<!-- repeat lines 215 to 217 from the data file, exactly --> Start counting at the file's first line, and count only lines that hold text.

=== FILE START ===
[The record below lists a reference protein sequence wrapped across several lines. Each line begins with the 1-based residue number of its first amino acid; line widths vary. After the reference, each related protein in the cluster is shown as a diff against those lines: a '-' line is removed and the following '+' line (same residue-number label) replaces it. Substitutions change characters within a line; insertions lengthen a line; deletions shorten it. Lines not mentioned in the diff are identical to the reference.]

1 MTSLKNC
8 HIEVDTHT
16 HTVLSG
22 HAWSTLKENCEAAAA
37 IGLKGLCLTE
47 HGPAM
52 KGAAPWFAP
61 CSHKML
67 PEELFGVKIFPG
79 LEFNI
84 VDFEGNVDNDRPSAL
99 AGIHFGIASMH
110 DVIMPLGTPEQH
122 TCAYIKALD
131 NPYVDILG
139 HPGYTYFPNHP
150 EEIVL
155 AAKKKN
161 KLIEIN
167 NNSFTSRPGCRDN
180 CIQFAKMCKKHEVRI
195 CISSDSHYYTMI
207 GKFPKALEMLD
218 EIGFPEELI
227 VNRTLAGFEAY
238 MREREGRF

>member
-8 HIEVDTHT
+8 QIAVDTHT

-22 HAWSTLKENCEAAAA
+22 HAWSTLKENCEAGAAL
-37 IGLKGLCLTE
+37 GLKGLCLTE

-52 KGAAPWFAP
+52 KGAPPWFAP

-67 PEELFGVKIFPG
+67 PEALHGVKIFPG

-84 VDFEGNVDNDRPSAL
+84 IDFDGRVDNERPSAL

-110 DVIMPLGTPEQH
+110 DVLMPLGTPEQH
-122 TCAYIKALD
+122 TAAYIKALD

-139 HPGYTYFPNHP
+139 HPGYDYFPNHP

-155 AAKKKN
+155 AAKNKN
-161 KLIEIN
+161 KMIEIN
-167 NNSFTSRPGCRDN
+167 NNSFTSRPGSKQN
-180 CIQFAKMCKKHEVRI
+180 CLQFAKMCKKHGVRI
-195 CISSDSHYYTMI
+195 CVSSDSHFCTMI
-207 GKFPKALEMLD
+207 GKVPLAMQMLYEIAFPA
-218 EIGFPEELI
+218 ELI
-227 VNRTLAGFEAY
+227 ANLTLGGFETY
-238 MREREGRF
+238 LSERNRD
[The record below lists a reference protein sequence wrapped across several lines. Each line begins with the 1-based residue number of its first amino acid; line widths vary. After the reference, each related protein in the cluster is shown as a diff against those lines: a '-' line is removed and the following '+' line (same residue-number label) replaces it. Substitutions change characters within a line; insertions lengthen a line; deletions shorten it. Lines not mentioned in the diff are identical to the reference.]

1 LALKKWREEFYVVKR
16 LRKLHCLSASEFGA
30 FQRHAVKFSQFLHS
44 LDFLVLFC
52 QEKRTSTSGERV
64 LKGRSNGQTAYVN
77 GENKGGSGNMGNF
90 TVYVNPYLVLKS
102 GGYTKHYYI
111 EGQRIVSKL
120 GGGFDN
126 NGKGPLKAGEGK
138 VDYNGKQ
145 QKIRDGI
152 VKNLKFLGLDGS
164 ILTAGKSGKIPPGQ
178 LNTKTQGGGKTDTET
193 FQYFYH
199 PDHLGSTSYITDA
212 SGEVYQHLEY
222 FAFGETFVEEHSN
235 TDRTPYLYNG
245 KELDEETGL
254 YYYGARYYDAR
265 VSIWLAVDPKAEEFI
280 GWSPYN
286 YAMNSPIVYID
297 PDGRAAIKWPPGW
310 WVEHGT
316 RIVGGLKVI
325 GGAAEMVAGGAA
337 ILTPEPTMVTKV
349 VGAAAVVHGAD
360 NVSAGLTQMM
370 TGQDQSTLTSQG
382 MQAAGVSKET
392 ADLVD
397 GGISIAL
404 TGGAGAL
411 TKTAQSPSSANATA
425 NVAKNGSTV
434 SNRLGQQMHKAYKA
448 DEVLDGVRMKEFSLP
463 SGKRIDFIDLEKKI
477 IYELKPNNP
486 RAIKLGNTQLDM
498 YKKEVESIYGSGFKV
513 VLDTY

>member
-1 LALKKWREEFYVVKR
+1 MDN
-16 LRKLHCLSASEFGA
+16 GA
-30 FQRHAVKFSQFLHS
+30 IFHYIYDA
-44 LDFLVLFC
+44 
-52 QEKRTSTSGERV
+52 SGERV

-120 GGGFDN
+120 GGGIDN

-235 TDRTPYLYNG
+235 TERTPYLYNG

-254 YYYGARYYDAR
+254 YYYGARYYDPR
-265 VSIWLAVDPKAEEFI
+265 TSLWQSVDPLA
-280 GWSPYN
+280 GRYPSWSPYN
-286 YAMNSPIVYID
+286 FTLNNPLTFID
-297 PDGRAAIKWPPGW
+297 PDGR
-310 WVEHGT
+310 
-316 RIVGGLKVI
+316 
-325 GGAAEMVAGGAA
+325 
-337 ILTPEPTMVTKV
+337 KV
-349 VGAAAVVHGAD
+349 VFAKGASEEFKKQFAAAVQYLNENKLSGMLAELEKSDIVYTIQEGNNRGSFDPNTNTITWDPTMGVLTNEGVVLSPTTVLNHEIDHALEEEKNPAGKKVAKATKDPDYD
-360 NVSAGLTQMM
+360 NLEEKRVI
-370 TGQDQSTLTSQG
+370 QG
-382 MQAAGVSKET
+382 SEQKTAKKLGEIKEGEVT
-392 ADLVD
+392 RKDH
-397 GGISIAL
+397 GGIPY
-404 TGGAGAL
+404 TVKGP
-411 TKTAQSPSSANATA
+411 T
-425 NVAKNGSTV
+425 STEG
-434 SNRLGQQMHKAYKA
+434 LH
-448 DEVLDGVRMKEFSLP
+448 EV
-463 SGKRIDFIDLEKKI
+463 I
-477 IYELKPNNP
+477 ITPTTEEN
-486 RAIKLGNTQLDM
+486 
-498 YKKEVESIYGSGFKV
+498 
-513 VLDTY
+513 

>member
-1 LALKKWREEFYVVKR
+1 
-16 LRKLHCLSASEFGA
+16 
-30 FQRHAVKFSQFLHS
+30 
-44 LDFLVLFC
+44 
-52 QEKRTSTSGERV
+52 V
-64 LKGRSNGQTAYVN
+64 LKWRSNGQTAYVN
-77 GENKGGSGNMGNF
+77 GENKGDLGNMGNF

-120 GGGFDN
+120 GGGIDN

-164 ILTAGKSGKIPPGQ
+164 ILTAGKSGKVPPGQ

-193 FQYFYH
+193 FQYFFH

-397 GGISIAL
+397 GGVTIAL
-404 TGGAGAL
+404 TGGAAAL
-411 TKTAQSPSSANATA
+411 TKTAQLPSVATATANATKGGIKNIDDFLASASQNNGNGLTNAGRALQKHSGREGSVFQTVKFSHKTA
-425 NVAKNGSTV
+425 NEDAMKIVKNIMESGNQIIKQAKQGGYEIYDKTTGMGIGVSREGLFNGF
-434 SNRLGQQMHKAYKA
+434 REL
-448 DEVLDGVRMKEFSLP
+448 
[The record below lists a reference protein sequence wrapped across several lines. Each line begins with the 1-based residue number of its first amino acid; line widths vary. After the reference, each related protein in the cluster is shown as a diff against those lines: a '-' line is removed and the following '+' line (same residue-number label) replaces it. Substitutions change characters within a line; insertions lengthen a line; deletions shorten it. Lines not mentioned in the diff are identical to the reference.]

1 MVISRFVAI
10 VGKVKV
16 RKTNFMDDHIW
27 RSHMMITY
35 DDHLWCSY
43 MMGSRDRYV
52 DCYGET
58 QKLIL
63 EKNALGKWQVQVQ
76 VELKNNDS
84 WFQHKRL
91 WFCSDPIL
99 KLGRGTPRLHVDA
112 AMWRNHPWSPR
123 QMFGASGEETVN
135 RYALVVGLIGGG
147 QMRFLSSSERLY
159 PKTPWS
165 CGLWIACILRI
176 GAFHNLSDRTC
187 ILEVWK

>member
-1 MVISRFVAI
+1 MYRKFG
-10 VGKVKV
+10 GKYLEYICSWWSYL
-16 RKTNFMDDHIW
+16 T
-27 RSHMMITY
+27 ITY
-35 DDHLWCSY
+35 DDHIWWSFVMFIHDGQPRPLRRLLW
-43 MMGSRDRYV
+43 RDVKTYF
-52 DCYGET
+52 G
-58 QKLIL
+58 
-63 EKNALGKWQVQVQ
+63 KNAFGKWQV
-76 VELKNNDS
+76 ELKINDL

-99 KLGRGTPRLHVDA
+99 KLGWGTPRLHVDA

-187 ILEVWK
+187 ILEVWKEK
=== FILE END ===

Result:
16 RKTNFMDDHIW
27 RSHMMITY
35 DDHLWCSY